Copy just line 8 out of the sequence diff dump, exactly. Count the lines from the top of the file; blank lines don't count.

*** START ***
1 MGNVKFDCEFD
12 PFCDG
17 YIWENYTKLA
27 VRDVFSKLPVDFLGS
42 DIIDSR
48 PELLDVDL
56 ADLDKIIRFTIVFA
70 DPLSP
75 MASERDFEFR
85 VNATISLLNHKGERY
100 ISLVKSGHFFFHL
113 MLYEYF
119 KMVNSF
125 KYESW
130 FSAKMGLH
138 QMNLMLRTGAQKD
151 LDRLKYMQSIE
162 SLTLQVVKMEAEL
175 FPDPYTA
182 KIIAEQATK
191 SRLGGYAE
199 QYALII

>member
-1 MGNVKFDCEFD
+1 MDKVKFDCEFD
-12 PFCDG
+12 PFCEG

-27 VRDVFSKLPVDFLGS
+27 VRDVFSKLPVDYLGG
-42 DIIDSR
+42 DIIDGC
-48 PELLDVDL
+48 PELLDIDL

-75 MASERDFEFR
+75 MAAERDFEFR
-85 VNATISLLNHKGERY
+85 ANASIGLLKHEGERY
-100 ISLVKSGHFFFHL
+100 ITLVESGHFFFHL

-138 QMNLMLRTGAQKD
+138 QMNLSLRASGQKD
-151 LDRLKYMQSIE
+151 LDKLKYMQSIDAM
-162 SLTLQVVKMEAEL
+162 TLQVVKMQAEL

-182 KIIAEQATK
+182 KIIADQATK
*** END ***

70 DPLSP